By Robin Garr
If you’d like to time-travel back to the ‘70s and taste pizza the way our parents and grandparents did, all you need to do is head for Impellizzeri’s.
Let me tell you why: Pizza impresario Benny Impellizzeri has been making pizza in Louisville since he started cooking at the fabled old Mario’s in Hikes Point in 1968, when LBJ was president and the Beatles’ White Album was high on the charts. Continue reading Impellizzeri’s takes us back in pizza time
By Robin Garr
My friend Erica posted a Facebook challenge: “Y’all…look. This place. These wings. Go. Robin Garr, have you been here yet?” It came with a photo of a succulent golden brown chicken wing the size of a turkey wing, a tantalizing treat from Eden & Kissi.
That was last September, and I really meant to get right out to this little takeout spot in Buechel. But one thing after another got in the way. So here we are, 4 1/2 months later, and suddenly, with the Omicron variant hanging around, great Jamaican takeout sounded good. Continue reading A trip to Jamaica in a takeout box from Eden & Kissi
By Robin Garr
Eggs are popular. Most people love them for breakfast, lunch, and even breakfast-for-dinner. So it’s no surprise that egg-centric eateries draw crowds in Louisville. Wild Eggs landed some 15 years ago; Con Huevos brought its Mexican flavors to our world of eggs in 2015.
Now Eggholic has come to town to tantalize us with delicious egg dishes in the style of the Gujurat region of Northwestern India. Continue reading Eggholic lights up egg dishes with Indian flavors
Early in 2013 when Mussel & Burger Bar opened its first shop in Jeffersontown, I couldn’t help but make fun of this previously unimagined combination. “‘Let’s go get some burgers and mussels,’ said no person ever,” I wrote, chortling.
Now, 8 1/2 years later, Mussel & Burger Bar’s founders have moved on to other ventures, but Mussel & Burger Bar appears to be going strong under new ownership. My recent visit to the J’town operation for lunch with a group of friends satisfied me that it remains just as good as ever. Continue reading Mussel & Burger Bar’s wacky concept seems normal now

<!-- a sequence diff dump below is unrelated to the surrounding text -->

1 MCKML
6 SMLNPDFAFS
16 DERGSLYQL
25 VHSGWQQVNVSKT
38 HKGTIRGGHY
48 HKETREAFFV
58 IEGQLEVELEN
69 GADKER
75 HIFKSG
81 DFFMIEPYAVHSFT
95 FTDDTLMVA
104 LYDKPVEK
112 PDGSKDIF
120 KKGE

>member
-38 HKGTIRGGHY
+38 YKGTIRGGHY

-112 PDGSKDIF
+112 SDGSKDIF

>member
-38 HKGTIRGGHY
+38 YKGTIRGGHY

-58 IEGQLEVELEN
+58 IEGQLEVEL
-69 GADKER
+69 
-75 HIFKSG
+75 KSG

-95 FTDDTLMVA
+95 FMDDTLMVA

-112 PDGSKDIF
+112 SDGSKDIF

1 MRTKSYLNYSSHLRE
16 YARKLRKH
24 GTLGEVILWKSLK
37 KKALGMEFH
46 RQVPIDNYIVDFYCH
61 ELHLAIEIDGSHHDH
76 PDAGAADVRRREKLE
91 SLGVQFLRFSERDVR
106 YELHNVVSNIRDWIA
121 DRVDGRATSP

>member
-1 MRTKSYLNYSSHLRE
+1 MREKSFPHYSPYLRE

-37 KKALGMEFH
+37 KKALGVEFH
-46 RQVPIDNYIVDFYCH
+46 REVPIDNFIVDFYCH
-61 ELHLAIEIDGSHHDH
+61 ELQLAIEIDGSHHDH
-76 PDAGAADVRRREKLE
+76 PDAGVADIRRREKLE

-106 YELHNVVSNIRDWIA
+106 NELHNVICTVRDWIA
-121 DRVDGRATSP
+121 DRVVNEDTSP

I fell in love with Indian food a mighty long time ago, when the curry houses that surrounded London’t Victoria Station offered me a delicious – and cheap – refuge while the very young me was seeing London on £5 a day.
But it took a lot longer before Indian food came to Louisville, a gap that Indian-food-loving friends and I had to fill, sort of, with occasional trips to the region’s only Indian eatery in Cincinnati.
That drought finally ended during the ‘90s, when Shalimar opened in the Hurstbourne Parkway quarters that it still occupies. As one of the first Indian restaurants in Louisville, it has earned a loyal following with consistent presentation of authentic Northern Indian cuisine. Continue reading Shalimar stands the test of time
By Robin Garr
Maybe I’m a nerd. Okay, probably I am. But I love discovering the geography behind what I eat. I can travel around the world in my imagination, sailing from continent to continent on a dinner plate. Or better yet, I can learn about my international neighbors by savoring what they eat.